Predictably, the enormous fuss over the publication in Denmark of Muhammed cartoons found offensive by many Moslems has caused them to be viewed by many more readers as they are republished across Europe and held up as a free speech cause. The pattern is familiar and brings to mind Rushdie and "Banned in Boston" experiences. An audience is deeply offended, but is unable to express its indignity without bringing on more of what it finds offensive, and often without generating new opponents who flock to the cause of free speech. I do not mean to suggest that all cases are alike; depictions of the Prophet (though some of the cartoons have more to do with a fictional young boy of the same or similar name) may or may not be tame compared to cartoons involving Jesus, for example, though there is more of a Moslem tradition of finding any depiction blasphemous, but the common features are fairly obvious. The Danish response is also predictable; the government might or might not express some sort of regret, but it is hardly in a position to tell newspapers what to do.
So that's what makes cartoons and other speech different from discrimination and physical violence. If one country's citizens hurl rockets across borders or discriminate within their own borders against people who are related to potent groups living in another country, the offended country can put pressure on the offending one to control its citizens, which can normally be done by legislation, police action, or other tools. An economist would say that if the offense taken is much greater than the benefit derived from giving offense, it will be easy to strike a deal in which the offensive behavior comes to an end. Other observers would say that one simply has the right to be free from discrimination and violence, but that sometimes international pressure is needed to enforce these rights. On the other hand, the argument proceeds, where speech is concerned, we are much more hesitant (even) to permit internal control.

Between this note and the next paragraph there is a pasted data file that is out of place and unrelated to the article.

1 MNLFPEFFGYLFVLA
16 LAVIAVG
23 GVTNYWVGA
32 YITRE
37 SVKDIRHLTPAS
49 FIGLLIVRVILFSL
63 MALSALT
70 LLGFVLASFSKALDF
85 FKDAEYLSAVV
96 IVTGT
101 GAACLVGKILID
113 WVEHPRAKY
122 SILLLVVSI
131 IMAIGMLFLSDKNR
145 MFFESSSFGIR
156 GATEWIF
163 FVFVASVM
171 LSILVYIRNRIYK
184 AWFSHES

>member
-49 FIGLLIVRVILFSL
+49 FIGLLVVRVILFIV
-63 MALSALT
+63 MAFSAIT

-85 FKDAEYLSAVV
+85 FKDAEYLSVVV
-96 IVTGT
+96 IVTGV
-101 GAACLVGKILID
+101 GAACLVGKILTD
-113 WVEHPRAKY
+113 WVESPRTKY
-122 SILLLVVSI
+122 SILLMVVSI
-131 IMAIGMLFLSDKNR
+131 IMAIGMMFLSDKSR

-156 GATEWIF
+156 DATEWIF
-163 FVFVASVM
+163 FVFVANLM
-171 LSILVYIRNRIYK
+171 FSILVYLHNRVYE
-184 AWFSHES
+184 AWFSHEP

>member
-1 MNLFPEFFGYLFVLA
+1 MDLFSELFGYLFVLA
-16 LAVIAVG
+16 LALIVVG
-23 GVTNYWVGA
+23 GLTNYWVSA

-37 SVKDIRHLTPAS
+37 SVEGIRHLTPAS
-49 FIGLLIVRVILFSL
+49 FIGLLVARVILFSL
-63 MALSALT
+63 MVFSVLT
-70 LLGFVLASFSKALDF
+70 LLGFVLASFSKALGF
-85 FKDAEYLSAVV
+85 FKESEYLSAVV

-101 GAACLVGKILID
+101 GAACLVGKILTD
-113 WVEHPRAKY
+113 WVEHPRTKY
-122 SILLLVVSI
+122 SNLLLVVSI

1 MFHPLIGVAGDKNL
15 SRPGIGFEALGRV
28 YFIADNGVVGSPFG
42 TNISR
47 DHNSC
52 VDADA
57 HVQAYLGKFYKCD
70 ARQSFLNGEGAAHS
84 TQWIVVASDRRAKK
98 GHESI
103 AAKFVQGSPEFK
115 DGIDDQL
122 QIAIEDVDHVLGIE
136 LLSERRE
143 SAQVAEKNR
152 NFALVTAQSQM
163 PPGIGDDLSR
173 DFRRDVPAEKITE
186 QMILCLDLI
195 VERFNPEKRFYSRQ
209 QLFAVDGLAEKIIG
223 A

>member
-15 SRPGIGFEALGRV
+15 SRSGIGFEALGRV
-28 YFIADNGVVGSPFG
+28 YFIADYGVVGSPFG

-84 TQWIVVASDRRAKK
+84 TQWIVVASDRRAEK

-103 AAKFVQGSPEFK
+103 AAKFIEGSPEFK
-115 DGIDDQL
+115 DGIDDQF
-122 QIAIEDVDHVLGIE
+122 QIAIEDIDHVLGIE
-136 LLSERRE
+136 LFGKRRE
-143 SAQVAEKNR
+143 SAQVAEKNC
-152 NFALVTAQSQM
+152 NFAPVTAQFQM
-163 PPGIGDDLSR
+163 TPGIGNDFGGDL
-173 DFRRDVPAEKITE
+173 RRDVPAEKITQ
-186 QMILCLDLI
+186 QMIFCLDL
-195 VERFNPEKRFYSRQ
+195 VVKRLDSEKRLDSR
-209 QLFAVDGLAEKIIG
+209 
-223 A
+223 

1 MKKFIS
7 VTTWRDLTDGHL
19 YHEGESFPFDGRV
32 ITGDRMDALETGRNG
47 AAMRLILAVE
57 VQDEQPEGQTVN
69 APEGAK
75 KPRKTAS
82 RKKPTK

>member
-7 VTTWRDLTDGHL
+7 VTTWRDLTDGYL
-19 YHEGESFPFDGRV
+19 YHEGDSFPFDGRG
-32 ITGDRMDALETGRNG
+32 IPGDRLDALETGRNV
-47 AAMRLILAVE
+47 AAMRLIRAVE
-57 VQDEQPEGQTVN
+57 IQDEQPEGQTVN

This hesitation makes great sense but it does expose the tradeoff between free speech and other values, or simply one of the costs free speech imposes. Most of us would probably not draw cartoons or give speeches that ridiculed religious figures dear to other cultures or our own. We recognize that it is easy for us to underestimate the pain we impose on some listeners, and perhaps we fear the hatred that would come back to haunt us or people associated with us. But if someone has different inclinations, and especially if that speaker has an effective means of communication, then however much we may value dissent and a number of just such defections from the norm, there is the "problem" that the costs imposed outside might be much greater than the benefits generated inside. The cartoonist need not take these costs into account, and because of the special position we accord speech, we are not easily able to respond to these outside costs, or perceived offenses, with internal controls. We can easily pass laws banning employment discrimination against people of a minority nationality or religious group, but we cannot do so nearly so easily for speech ridiculing that group or its sacred figures. It goes almost without saying that we distrust our own ability to restrict speech because restrictions done in the name of tolerance or respect for other religions can easily be exploited to suppress valuable political speech and much more.
The boycott of Danish goods that has taken hold in parts of the Moslem world may be a fairly good response. I do not mean "good" in the sense that I approve of it, but rather in the sense of people's ability to express their preferences in a way that might influence behavior in another part of the world and in a place where the more direct route, of holding the host government responsible and expecting domestic restraints, is unavailable. No cartoonist or publisher feels this boycott, but in the long run it might lead some interest groups in the boycotted country to exert pressure on its newspapers - or to the contrary to decide that the costs are small compared to the benefits of free speech. That is one method, albeit awfully inexact, of internalization. I'm not sure I see any other "solution."